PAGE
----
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A Crack in the Dominance of the LSAT?

September 30, 2008

While more and more colleges are questioning the use of the SAT, the use of standardized tests for law and medical school admissions is much more widely accepted. The American Bar Association, for example, views the use of admission tests as a key way to measure the suitability of law schools for accreditation. And as a result, the Law School Admission Test is routinely required by law schools.

As a result, more than a few eyebrows have been raised in the past few days by word that the University of Michigan's law school will start admitting a small share of its class without LSAT scores. Michigan says that the goal of its Wolverine Scholars program is to attract more students from its home state. But because Michigan's law school is considered to be among the best in the country and because the LSAT is so routinely a major part of law school admissions, the move is attracting scrutiny in the legal blogosphere.

By no means is Michigan abandoning the LSAT. The program is open only to Michigan undergraduates with a grade point average of at least 3.8. Sarah C. Zearfoss, assistant dean of the law school and its director of admissions, said that only about 5-10 students will be admitted this way, out of a class of 360, and that the primary goal is to attract more Michigan students. Michigan's law school is unusual among public law schools in its relatively low proportion of in-state residents -- 22 percent. (By comparison 70 percent of students at the University of North Carolina at Chapel Hill law school are from the state; at the University of California at Los Angeles, the figure is 60 percent.)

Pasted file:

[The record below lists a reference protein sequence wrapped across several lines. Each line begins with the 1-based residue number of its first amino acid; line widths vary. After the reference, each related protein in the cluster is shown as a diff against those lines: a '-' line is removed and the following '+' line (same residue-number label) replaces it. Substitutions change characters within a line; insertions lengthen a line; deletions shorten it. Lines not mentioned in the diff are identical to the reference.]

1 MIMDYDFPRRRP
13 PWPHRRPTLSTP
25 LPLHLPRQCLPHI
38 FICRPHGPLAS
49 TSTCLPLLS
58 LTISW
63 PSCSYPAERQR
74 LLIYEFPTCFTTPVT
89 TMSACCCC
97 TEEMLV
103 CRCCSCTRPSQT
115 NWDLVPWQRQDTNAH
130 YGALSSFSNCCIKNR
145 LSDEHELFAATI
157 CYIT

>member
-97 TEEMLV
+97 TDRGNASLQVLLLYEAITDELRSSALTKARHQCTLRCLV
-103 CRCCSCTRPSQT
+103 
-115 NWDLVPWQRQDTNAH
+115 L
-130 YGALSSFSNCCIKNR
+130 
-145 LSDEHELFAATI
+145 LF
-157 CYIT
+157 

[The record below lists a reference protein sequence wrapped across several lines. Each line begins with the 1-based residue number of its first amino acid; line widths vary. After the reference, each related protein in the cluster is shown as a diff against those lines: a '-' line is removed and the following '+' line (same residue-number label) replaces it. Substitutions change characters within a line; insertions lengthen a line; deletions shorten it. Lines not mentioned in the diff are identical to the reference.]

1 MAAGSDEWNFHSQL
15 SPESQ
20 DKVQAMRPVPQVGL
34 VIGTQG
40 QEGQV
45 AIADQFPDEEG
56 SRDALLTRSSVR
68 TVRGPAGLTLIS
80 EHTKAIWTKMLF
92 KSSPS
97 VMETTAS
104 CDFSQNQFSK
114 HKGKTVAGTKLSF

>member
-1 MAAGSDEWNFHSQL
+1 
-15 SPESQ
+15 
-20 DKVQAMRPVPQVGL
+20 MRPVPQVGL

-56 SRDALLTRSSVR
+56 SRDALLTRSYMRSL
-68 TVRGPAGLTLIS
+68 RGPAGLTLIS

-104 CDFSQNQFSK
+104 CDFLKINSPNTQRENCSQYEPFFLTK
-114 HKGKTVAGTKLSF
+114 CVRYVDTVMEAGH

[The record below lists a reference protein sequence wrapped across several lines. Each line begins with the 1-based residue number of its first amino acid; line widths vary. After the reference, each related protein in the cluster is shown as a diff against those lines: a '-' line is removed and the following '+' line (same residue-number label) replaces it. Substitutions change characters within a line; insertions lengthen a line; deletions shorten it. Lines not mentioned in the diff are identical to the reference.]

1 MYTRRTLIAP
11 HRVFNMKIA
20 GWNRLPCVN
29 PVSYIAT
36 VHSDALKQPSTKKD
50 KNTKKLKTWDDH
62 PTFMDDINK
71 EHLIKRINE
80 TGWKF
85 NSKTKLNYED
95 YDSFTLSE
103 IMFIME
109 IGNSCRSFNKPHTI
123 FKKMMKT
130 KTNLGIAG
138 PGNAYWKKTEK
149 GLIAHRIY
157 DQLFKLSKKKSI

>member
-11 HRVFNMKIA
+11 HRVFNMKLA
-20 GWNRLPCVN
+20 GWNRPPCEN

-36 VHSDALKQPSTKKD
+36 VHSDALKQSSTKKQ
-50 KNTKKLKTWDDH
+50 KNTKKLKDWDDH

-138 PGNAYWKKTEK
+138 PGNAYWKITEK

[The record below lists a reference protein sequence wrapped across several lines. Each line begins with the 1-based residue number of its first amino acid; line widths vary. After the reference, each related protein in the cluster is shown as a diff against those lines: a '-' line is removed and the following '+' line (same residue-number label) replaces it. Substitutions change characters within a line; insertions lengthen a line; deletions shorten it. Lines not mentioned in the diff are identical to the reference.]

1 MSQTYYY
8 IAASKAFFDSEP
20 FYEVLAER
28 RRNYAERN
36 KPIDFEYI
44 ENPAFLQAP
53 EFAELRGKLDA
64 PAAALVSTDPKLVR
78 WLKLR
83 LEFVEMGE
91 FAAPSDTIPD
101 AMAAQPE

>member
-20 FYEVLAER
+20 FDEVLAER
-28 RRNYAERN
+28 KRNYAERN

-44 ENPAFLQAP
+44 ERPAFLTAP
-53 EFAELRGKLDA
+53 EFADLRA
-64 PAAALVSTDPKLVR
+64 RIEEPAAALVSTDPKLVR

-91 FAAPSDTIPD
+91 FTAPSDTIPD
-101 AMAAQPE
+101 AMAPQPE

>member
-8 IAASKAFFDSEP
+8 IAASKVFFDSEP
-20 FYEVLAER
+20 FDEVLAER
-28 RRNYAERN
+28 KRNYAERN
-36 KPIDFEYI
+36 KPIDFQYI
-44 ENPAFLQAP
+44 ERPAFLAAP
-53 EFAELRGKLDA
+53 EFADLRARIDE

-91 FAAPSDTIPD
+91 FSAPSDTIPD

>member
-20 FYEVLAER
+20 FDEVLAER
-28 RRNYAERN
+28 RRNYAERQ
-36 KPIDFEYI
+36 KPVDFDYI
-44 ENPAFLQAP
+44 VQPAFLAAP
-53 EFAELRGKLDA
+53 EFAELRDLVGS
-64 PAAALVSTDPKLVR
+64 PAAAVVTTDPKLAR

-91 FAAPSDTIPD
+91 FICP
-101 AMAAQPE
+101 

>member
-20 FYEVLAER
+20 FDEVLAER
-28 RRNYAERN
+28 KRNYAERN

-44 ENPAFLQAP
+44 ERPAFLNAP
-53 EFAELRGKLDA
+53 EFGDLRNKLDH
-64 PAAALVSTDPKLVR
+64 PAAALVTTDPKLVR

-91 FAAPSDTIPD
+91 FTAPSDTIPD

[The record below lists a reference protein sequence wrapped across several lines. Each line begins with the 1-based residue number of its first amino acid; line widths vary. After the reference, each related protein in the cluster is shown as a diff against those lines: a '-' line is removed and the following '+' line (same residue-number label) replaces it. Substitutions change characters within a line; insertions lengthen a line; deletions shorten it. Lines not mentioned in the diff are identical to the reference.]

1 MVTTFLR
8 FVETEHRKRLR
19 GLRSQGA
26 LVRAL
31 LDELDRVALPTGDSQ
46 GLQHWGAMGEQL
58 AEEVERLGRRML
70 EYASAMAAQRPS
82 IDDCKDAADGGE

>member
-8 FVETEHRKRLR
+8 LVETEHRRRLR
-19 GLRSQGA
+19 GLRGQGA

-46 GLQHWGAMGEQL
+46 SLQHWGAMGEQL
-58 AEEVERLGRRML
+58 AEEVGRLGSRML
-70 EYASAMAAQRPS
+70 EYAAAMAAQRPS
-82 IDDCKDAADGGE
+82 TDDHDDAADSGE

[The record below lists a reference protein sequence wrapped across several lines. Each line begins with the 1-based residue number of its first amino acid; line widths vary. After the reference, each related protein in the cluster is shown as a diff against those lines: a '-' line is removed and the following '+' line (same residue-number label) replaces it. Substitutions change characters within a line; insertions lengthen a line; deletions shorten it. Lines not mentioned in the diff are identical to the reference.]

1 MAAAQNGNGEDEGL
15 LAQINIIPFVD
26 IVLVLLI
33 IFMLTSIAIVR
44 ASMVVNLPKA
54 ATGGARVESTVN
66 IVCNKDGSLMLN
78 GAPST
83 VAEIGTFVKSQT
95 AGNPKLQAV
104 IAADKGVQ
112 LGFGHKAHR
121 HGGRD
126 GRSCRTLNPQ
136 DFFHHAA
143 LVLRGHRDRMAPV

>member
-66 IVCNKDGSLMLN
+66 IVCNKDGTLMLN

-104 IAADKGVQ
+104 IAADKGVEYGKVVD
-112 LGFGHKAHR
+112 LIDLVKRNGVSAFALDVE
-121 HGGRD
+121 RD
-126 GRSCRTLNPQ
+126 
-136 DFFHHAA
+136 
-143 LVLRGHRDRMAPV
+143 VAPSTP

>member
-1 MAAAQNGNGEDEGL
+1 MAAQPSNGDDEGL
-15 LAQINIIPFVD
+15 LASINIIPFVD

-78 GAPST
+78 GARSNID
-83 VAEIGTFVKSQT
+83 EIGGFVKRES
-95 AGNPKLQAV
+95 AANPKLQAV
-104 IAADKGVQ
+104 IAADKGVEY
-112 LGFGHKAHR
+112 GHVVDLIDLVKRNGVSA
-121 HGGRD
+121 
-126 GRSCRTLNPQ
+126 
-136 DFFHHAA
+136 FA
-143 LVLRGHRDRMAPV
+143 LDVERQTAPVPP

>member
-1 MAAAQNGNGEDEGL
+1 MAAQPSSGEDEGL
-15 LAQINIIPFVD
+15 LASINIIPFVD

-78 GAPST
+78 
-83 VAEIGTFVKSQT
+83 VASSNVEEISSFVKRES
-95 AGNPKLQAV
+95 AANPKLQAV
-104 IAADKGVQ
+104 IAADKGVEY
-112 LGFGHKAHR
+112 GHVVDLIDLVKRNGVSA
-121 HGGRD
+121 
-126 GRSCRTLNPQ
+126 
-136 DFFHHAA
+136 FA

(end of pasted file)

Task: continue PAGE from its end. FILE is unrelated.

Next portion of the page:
Michigan's description of its new programs gives this explanation for why it is not requiring the LSAT: "The law school’s in-depth familiarity with Michigan undergrad curricula and faculty, coupled with significant historic data for assessing the potential performance of Michigan undergrads at the Law School, will allow us to perform an intensive review of the undergraduate curriculum of applicants, even beyond the typical close scrutiny we devote, and have confidence in our ability to assess an applicant’s academic strengths and the likelihood of outstanding engagement with the law school. For this select group of qualified applicants, therefore, we will omit our usual requirement that applicants submit an LSAT score."